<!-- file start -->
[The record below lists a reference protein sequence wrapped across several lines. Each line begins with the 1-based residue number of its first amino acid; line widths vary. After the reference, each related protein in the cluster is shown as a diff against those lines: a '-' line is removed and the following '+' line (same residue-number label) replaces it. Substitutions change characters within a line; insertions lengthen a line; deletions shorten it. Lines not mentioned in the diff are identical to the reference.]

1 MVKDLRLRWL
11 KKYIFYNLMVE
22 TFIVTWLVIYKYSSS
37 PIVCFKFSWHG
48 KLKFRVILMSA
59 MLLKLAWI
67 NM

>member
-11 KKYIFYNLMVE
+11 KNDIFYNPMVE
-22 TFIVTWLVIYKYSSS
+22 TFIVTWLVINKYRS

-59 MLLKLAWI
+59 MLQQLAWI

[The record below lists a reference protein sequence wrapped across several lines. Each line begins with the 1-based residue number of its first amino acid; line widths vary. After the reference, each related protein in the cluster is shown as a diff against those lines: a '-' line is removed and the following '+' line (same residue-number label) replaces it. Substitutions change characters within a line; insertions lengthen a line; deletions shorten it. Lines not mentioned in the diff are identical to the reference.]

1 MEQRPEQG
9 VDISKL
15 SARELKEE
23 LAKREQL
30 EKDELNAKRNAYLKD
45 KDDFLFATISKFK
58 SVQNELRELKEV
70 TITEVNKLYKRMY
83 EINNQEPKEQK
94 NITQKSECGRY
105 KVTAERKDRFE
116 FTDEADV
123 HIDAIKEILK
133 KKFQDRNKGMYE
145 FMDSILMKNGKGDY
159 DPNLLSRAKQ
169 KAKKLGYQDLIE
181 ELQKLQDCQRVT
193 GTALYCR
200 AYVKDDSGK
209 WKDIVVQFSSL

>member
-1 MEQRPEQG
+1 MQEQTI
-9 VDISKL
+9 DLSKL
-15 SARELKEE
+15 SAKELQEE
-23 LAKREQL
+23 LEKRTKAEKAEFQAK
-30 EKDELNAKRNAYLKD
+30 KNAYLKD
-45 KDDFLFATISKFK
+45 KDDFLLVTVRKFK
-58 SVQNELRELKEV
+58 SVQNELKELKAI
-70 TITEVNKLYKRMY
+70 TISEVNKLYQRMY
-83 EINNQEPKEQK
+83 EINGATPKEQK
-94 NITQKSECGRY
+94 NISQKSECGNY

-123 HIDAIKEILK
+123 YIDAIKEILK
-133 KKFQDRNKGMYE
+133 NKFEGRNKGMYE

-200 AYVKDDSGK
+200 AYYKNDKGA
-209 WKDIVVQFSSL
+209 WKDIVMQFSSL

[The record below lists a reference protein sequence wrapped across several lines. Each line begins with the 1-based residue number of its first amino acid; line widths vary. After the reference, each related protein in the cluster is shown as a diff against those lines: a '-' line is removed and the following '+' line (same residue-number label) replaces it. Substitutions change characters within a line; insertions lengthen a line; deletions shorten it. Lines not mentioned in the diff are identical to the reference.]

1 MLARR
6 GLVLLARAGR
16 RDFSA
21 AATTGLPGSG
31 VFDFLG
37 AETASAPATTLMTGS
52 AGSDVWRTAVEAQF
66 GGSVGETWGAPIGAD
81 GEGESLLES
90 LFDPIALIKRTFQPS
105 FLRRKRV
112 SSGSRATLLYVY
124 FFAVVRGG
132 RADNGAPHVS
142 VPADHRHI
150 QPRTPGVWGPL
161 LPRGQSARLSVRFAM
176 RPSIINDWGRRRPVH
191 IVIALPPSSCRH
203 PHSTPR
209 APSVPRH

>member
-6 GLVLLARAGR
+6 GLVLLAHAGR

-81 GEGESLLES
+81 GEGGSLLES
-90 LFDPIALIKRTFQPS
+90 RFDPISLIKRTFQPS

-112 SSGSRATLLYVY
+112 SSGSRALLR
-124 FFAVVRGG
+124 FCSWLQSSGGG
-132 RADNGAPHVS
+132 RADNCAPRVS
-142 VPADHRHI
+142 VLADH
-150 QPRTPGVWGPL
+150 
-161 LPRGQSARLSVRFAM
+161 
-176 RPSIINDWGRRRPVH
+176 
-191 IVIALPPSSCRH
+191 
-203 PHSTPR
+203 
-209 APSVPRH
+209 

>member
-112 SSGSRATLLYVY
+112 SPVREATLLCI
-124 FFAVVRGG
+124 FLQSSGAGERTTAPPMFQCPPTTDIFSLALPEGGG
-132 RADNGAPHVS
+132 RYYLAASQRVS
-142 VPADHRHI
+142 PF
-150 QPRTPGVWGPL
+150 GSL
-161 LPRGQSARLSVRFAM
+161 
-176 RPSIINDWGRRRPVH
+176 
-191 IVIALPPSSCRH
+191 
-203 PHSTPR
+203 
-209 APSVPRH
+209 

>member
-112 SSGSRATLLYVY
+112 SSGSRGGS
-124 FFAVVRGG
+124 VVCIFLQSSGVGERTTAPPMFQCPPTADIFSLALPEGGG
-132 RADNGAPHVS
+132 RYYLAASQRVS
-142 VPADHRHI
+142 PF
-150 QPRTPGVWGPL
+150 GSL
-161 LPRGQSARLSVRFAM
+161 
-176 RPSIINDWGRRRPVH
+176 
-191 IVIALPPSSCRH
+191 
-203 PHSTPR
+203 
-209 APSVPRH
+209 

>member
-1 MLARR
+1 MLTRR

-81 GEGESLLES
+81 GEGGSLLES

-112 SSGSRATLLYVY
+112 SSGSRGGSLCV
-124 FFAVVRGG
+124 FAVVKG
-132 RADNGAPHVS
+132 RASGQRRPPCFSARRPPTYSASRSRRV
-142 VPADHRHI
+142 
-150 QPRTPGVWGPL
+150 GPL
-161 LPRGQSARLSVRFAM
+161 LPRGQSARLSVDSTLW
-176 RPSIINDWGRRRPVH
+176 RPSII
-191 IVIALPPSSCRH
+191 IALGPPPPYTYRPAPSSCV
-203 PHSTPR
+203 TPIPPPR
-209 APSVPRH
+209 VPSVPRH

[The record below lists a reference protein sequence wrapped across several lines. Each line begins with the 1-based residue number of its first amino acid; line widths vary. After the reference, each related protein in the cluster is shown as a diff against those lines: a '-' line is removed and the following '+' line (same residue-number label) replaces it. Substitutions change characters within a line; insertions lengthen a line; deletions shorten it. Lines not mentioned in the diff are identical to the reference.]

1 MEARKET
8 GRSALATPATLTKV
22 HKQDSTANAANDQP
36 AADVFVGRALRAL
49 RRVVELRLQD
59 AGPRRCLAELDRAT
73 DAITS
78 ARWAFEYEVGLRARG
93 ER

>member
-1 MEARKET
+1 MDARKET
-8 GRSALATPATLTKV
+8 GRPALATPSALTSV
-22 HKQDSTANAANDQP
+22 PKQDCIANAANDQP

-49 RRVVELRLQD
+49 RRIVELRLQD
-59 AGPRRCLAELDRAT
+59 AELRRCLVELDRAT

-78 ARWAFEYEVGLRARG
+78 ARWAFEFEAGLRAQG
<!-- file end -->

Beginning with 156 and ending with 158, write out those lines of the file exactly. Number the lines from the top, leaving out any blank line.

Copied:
-209 APSVPRH
+209 

>member